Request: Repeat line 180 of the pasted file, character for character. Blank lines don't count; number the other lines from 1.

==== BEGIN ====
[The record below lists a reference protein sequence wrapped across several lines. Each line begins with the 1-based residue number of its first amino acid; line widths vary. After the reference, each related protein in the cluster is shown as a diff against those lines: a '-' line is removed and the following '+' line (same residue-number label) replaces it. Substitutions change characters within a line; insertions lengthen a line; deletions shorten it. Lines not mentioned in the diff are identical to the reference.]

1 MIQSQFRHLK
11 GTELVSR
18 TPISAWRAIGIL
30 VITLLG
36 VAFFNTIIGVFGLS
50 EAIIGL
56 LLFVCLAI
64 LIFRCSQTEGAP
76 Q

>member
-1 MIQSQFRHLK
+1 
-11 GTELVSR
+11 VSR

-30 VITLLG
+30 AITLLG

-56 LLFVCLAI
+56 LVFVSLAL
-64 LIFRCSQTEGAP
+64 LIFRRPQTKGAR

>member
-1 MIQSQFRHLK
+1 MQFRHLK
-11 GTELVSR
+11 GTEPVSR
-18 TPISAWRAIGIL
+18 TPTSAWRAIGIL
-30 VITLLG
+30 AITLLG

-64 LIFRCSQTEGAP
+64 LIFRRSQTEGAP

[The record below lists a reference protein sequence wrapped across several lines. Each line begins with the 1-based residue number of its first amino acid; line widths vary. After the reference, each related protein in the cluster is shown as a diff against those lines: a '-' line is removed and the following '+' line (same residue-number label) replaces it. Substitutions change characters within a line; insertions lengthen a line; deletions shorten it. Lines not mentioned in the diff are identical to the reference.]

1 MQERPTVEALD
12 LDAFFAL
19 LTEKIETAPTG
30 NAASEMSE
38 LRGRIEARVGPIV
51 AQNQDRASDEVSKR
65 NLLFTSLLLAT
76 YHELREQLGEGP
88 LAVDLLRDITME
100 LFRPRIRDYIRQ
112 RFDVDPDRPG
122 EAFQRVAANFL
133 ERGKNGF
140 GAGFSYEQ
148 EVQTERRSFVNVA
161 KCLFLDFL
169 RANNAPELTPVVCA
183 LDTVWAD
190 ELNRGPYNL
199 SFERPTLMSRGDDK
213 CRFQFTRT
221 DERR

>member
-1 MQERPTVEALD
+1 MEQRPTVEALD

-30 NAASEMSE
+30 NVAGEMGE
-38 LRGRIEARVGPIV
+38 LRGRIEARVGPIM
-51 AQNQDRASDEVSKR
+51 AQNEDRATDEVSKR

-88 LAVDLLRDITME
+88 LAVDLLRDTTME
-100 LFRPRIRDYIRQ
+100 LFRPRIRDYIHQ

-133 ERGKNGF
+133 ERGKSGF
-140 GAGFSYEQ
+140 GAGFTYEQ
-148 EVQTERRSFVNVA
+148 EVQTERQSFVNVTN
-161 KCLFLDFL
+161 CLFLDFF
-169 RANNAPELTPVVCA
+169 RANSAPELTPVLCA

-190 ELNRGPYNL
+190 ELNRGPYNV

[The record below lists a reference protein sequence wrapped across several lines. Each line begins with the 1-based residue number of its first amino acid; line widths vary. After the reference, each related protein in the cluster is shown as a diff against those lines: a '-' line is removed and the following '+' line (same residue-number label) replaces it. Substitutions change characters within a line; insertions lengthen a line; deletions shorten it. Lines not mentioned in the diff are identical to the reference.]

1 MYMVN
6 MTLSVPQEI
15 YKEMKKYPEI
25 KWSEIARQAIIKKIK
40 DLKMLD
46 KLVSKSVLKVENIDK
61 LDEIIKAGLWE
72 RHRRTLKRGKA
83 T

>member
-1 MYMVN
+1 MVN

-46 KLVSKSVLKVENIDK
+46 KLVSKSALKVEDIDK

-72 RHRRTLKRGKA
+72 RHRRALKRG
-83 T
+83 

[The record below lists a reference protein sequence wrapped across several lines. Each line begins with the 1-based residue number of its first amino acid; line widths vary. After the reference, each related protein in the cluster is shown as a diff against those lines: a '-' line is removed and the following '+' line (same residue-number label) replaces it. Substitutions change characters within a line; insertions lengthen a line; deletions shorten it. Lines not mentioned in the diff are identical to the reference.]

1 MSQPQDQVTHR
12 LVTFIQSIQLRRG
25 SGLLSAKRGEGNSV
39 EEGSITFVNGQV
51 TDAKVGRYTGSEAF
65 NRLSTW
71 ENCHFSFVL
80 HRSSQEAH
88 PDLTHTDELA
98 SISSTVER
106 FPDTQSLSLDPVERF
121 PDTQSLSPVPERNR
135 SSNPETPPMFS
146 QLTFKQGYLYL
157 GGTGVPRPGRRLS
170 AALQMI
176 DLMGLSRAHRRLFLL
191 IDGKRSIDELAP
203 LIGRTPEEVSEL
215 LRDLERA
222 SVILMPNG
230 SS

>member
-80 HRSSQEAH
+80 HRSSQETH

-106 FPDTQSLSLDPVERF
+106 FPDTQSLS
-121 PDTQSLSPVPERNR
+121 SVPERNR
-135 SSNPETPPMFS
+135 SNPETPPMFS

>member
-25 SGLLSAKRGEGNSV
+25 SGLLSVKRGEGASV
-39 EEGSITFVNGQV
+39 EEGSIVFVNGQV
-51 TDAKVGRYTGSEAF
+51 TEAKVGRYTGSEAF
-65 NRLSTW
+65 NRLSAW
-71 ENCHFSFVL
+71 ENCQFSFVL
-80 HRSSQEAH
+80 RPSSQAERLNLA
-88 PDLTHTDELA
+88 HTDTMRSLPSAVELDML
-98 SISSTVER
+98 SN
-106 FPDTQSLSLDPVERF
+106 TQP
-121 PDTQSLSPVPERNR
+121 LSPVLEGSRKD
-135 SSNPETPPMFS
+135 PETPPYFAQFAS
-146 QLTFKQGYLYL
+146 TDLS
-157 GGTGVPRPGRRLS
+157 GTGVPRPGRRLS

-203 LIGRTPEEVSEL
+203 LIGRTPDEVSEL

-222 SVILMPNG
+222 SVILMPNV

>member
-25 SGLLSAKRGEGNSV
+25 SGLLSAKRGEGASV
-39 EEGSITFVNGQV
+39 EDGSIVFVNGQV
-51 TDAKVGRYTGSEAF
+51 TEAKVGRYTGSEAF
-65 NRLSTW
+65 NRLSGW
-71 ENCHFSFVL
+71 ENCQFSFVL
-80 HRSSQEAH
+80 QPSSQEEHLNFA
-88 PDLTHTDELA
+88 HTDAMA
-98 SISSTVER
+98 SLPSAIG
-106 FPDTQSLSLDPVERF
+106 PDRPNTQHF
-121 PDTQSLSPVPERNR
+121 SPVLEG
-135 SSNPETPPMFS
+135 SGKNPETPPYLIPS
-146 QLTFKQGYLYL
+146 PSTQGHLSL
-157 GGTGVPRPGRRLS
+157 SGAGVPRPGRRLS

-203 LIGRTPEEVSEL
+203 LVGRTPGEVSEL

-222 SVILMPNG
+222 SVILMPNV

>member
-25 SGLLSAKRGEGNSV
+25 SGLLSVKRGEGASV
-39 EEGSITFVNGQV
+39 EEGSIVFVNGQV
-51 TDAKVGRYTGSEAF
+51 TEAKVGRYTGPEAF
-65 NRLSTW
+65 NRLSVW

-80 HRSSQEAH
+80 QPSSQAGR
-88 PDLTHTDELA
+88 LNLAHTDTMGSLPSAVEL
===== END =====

-106 FPDTQSLSLDPVERF